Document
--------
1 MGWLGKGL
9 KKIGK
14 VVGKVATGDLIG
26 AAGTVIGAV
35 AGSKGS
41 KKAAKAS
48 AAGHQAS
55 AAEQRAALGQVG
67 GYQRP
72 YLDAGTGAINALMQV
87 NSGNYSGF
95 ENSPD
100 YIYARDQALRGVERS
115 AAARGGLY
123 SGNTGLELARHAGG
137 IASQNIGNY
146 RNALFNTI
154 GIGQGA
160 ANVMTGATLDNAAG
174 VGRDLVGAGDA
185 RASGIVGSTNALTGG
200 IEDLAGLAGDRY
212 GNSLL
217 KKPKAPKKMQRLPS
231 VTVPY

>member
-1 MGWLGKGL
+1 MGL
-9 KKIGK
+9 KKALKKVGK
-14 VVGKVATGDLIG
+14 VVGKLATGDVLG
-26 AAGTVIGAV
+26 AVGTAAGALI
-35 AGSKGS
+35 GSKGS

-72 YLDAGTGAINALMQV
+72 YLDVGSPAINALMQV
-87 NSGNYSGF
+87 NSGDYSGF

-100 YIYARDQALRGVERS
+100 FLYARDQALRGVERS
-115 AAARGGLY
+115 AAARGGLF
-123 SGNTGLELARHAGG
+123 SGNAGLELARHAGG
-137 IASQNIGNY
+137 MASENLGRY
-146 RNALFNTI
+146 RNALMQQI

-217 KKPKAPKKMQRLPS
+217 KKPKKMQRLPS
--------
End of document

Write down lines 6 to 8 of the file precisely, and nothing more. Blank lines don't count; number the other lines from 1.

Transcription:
41 KKAAKAS
48 AAGHQAS
55 AAEQRAALGQVG